Her Fear of Rejection
Q: This guy and I had an instant attraction when we began working together over a year ago. We went on a few dates, but things couldn't go further as he became my supervisor and people always talked about us. A few months ago he got a new job. Trouble is I've really fallen for him. We still chat and text, and I still see him as he lives near me. To this day he says I'm beautiful, and I think he may still have a torch for me. He doesn't know how I feel, but I'm scared of rejection even though it's unlikely. He was dating a girl when he left work but wasn't into her too much as I saw them together and they were never close like he was with me. I think he's no longer with her. Please help, I see a future together for us! -- Martha, 21
Dr. Susan: Does this crystal ball show you and him talking together, I mean genuinely communicating (not just "chatting"), or is the picture totally fuzzy? The only way to clear up this fog is to take a risk, because there can't be a relationship without a leap into the unknown. You had great times, you still "chat and text," you like him, you suspect he likes you. "Rejection" would only mean he's with someone else or he's not interested in taking your friendly flirting to the next level. It wouldn't mean you are unattractive; after all, he thinks you're beautiful. Of course, you know that lots of men think lots of women are beautiful, but that alone means nothing. So you have to take a chance and be slightly assertive. Next time you chat, say, "Are you still with that girl I saw you with?" If he says he's not, say, "Or with anyone?" If he admits he's girlfriend-free, say, "Wanna get together and talk about old times?" I think he'll take it from there. You needn't confess your passion right off. Be friendly and see what happens. You have nothing to lose but your dilemma.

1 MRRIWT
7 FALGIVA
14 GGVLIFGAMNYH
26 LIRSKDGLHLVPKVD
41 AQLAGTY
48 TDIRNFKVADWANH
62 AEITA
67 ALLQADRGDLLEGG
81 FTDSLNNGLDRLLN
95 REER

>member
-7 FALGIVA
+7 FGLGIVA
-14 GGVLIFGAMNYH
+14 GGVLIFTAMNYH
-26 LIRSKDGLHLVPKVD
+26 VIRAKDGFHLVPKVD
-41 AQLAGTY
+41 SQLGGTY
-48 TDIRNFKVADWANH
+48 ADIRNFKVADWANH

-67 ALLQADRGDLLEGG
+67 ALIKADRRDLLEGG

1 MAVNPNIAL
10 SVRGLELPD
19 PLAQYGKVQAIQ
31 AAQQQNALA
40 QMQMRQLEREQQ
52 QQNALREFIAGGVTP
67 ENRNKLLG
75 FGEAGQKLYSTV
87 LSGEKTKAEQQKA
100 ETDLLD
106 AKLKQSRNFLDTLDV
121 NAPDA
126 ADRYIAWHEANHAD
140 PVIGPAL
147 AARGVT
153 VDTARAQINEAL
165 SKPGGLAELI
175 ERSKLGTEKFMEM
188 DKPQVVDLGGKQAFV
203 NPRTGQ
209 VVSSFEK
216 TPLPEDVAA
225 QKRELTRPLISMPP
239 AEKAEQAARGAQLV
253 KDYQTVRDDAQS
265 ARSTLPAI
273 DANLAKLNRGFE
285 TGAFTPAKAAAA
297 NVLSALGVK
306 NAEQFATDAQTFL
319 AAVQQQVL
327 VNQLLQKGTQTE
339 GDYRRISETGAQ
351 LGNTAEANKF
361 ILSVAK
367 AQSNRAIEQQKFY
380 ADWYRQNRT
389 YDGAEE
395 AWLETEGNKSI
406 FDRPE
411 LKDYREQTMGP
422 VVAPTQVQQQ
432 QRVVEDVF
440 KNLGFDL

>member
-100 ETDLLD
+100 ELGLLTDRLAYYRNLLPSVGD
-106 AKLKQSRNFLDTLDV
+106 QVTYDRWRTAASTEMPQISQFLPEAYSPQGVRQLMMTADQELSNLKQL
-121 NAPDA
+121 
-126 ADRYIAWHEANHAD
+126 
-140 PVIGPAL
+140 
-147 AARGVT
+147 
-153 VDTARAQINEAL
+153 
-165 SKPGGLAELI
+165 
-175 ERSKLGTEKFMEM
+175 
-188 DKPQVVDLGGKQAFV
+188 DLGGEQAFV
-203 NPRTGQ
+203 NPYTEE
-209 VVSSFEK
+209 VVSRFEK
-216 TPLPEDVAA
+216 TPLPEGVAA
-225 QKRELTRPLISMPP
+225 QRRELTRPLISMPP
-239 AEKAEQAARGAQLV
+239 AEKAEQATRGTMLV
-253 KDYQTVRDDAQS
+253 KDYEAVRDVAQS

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Advice for Her
Advice for Him
Susan K. Perry, Ph.D.
Susan K. Perry, Ph.D., is a social psychologist, relationship expert, and bestselling and award-winning author. Her books include Loving in Flow: How the Happiest Couples Get and Stay That Way, and Kylie's Heel, a novel for adults.
Pamela G. Chollet, Ph.D.
Dr. Pamela Chollet has a Ph.D. in clinical psychology and Master degrees in educational psychology and fine arts. Her passion has been helping people face and get through those times when they feel trapped and unable to move forward.
Anna Charbonneau, Ph.D.
Anna Charbonneau, Ph.D., is a clinical psychologist, stress management expert, and author. If you're feeling overwhelmed, stressed out, or struggling to make changes in your life, Anna can help.